Berkeley Air is partnering with the Shell Foundation to assess the real-word impact of its Breathing Space Programme (BSP), which is promoting a range of improved biomass stoves through its implementing partner Envirofit International. BSP aims to achieve a material, verifiable, long-term reduction in indoor air pollution at the global level by deploying approaches, which are market oriented and commercially viable.
A before-and-after study was conducted Kenya in 2011 in order to explore the nature and extent of an advanced rocket wood stove’s impacts on fuel use, indoor air pollution, and socioeconomic factors. A follow-up study was also conducted in 2012 using observation and in-depth interviews that focused on consumer attitudes and perceptions of the stove one year after purchase, as well as barriers to full adoption of the stove.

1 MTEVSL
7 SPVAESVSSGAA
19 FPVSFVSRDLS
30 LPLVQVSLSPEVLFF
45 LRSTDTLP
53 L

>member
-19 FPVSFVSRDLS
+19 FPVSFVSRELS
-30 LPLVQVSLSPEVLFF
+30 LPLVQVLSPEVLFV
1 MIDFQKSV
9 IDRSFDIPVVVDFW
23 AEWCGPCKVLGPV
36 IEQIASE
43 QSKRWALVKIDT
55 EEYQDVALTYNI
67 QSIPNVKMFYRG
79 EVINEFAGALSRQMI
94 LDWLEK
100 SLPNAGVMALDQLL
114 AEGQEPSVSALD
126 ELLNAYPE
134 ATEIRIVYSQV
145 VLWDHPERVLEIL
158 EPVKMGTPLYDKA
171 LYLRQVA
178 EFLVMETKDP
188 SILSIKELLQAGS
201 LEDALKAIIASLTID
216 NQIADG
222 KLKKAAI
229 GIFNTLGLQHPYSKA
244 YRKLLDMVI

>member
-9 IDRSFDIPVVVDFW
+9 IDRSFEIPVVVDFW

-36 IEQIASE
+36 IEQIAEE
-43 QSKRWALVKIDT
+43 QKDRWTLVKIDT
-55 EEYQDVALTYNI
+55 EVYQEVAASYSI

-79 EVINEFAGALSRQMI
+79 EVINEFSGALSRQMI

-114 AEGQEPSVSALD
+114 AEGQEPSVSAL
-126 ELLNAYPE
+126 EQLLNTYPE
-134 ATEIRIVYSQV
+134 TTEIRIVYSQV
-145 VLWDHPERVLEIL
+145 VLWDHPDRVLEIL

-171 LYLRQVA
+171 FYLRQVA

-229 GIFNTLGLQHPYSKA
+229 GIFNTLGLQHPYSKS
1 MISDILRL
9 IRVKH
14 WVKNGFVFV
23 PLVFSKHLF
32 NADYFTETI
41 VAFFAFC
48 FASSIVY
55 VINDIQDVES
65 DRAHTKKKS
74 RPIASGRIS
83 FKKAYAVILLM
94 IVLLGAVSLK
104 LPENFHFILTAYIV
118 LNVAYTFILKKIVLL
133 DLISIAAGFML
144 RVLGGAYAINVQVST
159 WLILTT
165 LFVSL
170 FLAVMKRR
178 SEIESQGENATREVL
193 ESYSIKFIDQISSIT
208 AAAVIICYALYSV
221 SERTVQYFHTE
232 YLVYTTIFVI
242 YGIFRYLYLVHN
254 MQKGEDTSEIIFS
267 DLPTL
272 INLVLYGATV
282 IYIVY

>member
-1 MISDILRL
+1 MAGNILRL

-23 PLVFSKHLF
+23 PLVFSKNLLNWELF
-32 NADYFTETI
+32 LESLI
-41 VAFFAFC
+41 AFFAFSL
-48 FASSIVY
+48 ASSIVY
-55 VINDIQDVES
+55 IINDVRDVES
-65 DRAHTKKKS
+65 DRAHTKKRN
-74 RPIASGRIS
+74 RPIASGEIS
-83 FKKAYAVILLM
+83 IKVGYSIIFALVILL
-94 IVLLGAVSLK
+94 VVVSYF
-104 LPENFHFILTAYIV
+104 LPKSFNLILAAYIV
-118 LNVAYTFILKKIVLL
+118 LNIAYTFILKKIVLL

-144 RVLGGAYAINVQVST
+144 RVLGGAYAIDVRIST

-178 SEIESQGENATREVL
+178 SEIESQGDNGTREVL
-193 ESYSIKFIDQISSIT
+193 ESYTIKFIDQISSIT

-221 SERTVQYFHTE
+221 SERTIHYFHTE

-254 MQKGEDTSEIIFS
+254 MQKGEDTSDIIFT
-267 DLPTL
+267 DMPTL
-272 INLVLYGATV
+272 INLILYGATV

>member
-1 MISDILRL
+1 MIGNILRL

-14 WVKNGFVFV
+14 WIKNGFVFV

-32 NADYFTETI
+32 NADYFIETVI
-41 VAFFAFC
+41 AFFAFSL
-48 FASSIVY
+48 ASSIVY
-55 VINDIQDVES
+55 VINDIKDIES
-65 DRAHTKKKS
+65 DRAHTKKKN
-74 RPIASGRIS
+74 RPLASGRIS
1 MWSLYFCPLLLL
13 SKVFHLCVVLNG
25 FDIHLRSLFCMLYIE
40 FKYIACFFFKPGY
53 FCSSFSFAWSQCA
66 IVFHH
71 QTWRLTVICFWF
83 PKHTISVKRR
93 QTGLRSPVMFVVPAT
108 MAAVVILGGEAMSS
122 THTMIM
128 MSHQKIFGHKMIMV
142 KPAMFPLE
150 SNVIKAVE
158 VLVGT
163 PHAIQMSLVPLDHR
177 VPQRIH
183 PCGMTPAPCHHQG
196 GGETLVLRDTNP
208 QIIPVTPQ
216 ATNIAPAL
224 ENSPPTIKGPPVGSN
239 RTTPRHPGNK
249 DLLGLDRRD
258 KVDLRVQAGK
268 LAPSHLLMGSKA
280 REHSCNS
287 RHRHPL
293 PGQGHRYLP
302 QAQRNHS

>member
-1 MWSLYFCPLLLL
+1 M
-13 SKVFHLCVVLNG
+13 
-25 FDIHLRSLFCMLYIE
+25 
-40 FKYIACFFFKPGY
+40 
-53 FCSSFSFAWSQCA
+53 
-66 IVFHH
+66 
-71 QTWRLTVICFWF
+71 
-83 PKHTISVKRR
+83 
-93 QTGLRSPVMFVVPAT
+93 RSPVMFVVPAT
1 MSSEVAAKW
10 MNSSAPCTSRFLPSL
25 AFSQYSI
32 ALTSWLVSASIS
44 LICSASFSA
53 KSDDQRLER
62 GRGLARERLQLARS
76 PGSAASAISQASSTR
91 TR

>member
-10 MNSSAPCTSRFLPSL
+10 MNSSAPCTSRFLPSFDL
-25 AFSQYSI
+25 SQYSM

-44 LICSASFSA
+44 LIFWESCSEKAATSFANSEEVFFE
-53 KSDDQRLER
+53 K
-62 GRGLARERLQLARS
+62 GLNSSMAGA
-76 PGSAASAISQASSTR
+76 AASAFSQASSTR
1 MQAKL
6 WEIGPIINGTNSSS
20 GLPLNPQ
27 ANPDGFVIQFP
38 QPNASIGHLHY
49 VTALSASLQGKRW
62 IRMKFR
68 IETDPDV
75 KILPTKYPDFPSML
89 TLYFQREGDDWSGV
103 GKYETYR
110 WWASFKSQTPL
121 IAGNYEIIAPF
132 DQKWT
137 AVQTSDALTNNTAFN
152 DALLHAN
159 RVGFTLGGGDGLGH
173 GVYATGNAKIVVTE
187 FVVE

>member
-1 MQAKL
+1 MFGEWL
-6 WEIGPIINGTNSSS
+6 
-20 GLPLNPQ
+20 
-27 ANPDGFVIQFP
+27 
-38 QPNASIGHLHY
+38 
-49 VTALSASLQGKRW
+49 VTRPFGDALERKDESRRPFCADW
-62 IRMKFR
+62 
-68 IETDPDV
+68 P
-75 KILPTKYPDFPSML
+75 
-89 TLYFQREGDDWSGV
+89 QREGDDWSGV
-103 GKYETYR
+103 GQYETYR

As a part of Berkeley Air’s monitoring plan, a cross-sectional study was conducted in Kenya to provide a preliminary estimate of the advanced charcoal stove’s technical performance under real-world conditions and assess the stove’s impacts on cooking patterns, stove perceptions, and socioeconomic impacts such as time and monetary savings. Emissions were measured in uncontrolled cooking tests, and in a separate group of households, kitchen performance tests (KPT) and Stove Use Monitoring Systems (SUMS) were used to measure fuel use and stove use respectively. Respondents were also later interviewed by telephone to explore stove use and perceptions after using the advanced stove for a long period of time. The study was co-sponsored by Unilever, and implemented by Envirofit International and East Africa Energy.